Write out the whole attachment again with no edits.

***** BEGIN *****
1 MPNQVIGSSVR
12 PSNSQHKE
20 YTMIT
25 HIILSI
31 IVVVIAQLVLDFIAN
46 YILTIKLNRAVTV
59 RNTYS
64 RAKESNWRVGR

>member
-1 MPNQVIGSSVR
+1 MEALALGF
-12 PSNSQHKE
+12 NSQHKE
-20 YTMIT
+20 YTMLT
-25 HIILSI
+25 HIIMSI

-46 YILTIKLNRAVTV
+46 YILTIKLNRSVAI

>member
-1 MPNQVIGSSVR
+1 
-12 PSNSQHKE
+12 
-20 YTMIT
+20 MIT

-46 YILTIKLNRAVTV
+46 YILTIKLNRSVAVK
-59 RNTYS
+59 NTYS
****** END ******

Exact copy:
1 MPNQVIGSSVR
12 PSNSQHKE
20 YTMIT
25 HIILSI
31 IVVVIAQLVLDFIAN
46 YILTIKLNRAVTV
59 RNTYS
64 RAKESNWRVGR

>member
-1 MPNQVIGSSVR
+1 MEALALGF
-12 PSNSQHKE
+12 NSQHKE
-20 YTMIT
+20 YTMLT
-25 HIILSI
+25 HIIMSI

-46 YILTIKLNRAVTV
+46 YILTIKLNRSVAI

>member
-1 MPNQVIGSSVR
+1 
-12 PSNSQHKE
+12 
-20 YTMIT
+20 MIT

-46 YILTIKLNRAVTV
+46 YILTIKLNRSVAVK
-59 RNTYS
+59 NTYS